The Dangerous Idiots
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The Dangerous Idiots

Little Rock, Arkansas, United States | Established. Jan 01, 2009 | INDIE

Little Rock, Arkansas, United States | INDIE
Established on Jan, 2009
Band Rock Alternative

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"Idiot(s) Ride On"

LITTLE ROCK — Even after losing his Dangerous Idiots bandmates, the Little Rock gulch rock trio's de facto leader, lead singer, guitarist and songwriter Aaron Sarlo has not lost his sense of humor. That much is evident in the e-mail that Sarlo sends upon hearing the news I have a vacation planned but promise to listen to the band's debut album (But not only album, Sarlo says.) while in transit.

After e-mailing Sarlo of the plans, he fires back a note, saying thanks for the interest and then asking about the vacation plans, under the impression I’ve already arrived at my destination.

"Enjoy the vacation!" he says. "Where are you [by the way]? I hope you're not in Somalia. That country hasn't had a government since the early '90s. You'd be [screwed] in Somalia. And because I'm such a nice guy, here's a list of other countries to avoid for future [vacations]."

What follows is Sarlo’s version of a State Department travel warning. It's a lot more unofficial and certainly more humorous than any bureaucratic dispatch. Here's a list of countries to avoid, according to Sarlo:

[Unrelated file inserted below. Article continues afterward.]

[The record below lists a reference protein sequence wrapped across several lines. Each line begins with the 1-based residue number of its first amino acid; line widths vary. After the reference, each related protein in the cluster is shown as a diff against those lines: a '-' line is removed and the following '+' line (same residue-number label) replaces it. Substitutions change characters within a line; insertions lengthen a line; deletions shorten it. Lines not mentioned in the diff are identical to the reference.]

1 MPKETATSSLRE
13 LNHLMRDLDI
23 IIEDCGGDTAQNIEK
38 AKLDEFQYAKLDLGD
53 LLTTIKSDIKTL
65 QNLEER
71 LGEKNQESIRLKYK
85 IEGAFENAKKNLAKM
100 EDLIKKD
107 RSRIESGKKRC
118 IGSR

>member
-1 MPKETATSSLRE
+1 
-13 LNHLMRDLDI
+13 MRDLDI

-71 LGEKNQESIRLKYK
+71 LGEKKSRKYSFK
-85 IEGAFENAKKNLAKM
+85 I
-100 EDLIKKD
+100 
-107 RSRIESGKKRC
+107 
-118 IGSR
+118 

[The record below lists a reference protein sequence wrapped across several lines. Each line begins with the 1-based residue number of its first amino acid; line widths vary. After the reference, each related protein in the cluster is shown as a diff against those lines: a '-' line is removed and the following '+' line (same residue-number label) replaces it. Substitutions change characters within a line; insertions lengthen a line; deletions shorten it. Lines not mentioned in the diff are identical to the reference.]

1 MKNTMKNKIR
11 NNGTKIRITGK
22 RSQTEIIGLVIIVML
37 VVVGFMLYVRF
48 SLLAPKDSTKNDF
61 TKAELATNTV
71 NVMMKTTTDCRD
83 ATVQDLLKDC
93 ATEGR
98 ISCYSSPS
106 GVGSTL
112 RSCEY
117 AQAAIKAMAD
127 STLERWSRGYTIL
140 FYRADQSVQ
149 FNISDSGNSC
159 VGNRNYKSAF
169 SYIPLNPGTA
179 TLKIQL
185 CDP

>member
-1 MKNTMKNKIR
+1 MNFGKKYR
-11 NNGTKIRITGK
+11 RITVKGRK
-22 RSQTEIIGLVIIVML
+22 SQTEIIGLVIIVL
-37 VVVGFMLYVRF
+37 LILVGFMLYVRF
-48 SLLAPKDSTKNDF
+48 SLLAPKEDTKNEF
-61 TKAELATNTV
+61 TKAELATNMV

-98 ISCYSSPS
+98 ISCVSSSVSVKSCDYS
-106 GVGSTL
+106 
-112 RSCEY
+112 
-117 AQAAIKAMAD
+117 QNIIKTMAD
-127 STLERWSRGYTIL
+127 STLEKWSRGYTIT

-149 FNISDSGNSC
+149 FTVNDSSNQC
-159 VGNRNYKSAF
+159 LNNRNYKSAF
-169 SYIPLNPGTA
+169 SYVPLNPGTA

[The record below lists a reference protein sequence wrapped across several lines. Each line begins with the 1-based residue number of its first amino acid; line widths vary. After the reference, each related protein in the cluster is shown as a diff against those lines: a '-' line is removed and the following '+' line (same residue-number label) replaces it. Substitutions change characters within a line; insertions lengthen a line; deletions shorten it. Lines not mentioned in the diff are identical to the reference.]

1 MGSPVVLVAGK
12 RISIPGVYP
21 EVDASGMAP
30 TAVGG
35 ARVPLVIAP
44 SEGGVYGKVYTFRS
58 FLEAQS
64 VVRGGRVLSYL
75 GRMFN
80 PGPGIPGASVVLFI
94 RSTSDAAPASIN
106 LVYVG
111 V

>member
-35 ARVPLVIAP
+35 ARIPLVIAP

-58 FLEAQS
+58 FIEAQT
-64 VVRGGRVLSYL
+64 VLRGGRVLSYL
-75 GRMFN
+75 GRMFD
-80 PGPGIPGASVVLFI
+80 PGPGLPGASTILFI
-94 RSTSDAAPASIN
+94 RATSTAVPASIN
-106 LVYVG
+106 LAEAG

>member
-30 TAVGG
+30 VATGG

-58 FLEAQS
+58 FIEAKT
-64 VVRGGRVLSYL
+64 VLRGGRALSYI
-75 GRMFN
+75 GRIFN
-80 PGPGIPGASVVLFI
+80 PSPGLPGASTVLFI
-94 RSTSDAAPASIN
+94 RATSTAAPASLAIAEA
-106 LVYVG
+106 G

Saudi Arabia (See Somalia.), Greenland (no green or land), Paraguay (just left over Brazil and Argentina with no mountains (highest point: Cerro Pero 842 m) or beach or anything), Pakistan (See Saudi Arabia.), everything between Poland and Alaska, a number of African republics and Detroit. (See Pakistan.)

Humor is one of the defining characteristics of The Dangerous Idiots, along with a common love for David Bowie, The Pixies, Camper Van Beethoven and Big Star. Power pop, with hints of late ’70s punk, and sludge and psychedelic rock — those forces combined create the band's self-labeled "gulch rock” sound, the sound of boots stuck in mud or "barbershop punk."

The Dangerous Idiots were Sarlo along with bassist and vocalist Paul Bowling, and drummer and vocalist Shayne Gray. The trio formed in September 2009. Three veteran Little Rock music players with a rich musical history. Bowling was a founding member and bass player in legendary Little Rock punk outfit Trusty, and Gray and Sarlo were founding members of legendary alternative rock act Techno-Squid Eats Parliament. The threesome played some dates around town over the past year. (Perhaps their biggest claim to fame? Opening for Meat Puppets after only two shows together.)